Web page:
You'll note that getContentPane returns a Container object. This is an underlying AWT object; the "rule" is that if an object starts with a capital J, then it's a Swing object, and if it starts with any other letter it's in the awt. Why do you even need to know which are which:
 - to know where to look in the reference material
 - to know what you need to import
 - to know whether your class is usable in old browsers
   without the Java plugin.

Let's use another layout manager (a grid layout) in order to set up a series of buttons like a telephone keypad:


Here's the code:

import java.awt.*;
import javax.swing.*;

public class S2 extends JFrame {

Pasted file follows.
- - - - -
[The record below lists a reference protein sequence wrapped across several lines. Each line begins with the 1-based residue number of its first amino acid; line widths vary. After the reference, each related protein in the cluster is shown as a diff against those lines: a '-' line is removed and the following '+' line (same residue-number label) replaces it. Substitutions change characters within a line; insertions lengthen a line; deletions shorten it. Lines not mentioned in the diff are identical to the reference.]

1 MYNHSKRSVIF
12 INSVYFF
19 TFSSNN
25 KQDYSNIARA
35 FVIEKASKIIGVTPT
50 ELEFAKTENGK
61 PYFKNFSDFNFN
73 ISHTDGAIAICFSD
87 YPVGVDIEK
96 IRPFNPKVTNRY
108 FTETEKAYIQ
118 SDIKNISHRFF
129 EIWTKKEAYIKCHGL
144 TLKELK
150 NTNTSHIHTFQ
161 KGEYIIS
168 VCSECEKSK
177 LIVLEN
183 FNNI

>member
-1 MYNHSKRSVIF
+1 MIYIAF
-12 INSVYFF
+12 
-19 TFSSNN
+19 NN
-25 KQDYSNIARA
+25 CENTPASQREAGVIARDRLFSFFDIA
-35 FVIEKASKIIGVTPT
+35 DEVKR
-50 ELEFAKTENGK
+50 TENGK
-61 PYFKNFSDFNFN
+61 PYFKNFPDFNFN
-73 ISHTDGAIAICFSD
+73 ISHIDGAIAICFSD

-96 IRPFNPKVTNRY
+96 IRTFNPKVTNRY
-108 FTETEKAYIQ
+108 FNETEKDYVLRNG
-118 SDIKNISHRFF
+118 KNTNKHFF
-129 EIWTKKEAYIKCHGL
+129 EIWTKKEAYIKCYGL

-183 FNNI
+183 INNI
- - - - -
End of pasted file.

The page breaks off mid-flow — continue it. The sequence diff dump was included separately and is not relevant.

public static void main (String [] args) {
 new S2().setVisible(true);
 }

public S2 () {

 Container cp = getContentPane();
 cp.setLayout(new GridLayout(4,3));

 String [] Phone = {"7","8","9","4","5","6",
   "1","2","3","*","0","#"};
 
 for (int i=0;i<Phone.length;i++) {
  cp.add(new JButton(Phone));
 }
 pack();

 }
}

Our GridLayout is set to 4 rows by 3 columns, and as we add components in they fill up the rows one by one.

There's a huge number of properties you can change and additional methods available on layout managers and on individual components, but we're going to move on now to look at events.

EVENT HANDLING

Our Tiny "Hello Swing World" applications were really just too small. Although they provide a frame and adds graphics to the frame, they're just for display ... you can't actually DO anything with them. There's not even any way of getting rid of the window and closing the application properly.